"You’re going to find your voice.... The problem is getting rid of it."By Serdar Yegulalp on 2017/08/17 19:00
From a few years back:
When I talk to young composers, I tell them, I know that you’re all worried about finding your voice. Actually you’re going to find your voice. By the time you’re 30, you’ll find it. But that’s not the problem. The problem is getting rid of it. You have to find an engine for change. And that’s what collaborative work does. Whatever we do together will make us different.
... I was doing a theater piece for the Mabou Mines, it was some Beckett piece, and I wrote [Arthur Russell] a cello piece, and he liked the work and was playing it. And I came back about three months later, and I heard it and I said, “Arthur, that’s beautiful, but what happened to the piece?” And he said, “No, no, that is what you wrote,” and I said, “Arthur, it’s no longer what I wrote, it’s your piece now.” And he thought I was being upset, he apologized and I said, “No, no, no, I think we should put you down as the composer.” He had reached the point of transformation. The incremental changes had turned it into this other thing. I love the fact that he did that. And I love the fact that he didn’t know that he did it.
I read that and at first I wondered, what did Glass mean by "getting rid" of one's voice? I could tell it was the sort of statement that lent itself to any manner of willful misinterpretation.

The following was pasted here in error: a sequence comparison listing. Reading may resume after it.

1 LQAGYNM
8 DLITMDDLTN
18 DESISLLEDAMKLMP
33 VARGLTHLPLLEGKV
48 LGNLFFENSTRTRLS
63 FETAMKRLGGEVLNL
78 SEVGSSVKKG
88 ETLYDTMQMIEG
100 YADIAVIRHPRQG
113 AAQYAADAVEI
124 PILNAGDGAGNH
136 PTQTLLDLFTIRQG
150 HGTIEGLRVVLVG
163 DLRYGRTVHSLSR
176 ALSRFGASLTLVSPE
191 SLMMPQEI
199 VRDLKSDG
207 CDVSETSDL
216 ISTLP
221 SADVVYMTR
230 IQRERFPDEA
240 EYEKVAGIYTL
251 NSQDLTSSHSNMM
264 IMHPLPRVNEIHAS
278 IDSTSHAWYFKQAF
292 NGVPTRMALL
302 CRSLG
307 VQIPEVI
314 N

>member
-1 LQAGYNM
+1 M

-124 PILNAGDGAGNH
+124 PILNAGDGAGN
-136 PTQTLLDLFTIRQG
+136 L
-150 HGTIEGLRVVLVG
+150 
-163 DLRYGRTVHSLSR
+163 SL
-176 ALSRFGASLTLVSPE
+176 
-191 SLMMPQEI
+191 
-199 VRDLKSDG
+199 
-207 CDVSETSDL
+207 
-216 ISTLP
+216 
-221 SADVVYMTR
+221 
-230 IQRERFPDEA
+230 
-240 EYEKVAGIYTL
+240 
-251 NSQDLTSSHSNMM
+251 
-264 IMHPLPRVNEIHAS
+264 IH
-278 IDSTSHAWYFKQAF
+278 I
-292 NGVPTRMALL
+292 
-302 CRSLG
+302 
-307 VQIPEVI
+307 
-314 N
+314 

Who's really worth pleasing when you're writing? (And why?)By Serdar Yegulalp on 2017/08/16 08:00
Been away from the keys for a few days, not much time for blogging; also fighting off the last of a cold I picked up.
Not long ago, a friend of mine picked up Flight Of The Vajra, and I made the mistake of apologizing pre-emptively for the book. Not in the sense that I thought it was evil, but that it was flawed, and that the flaws in it had become all the more prominent to my own eyes since I'd finished it. But he loved the book anyway, and I realized once again I had made the mistake of trying to second-guess, and ameliorate, someone else's reactions to my own work.
Art isn't profound just because it hurts.By Serdar Yegulalp on 2017/08/09 19:00
I doubt that an artist of Picasso’s sort ever raises his or her account of humanity to a higher power simply by purging, or repressing, what had been dangerous or horrible in an earlier vision. There must be a way from monstrosity to tragedy. The one must be capable of being folded into the other, lending it aspects of the previous vision’s power.
Constant readers will be familiar by now with my notion of the Endurance Test Philosophy Of Art: If it doesn't scar you or make you want to puke, it isn't "real" art, because "real" art has IMPACT!!! Or something along those lines. It's twaddle, but it's the sort of twaddle that is easy to make a case for, easy to subscribe to, and easy to find plenty of allegedly valid examples of.
Science fiction, rebooted.
New York City
Other Lives Of The Mind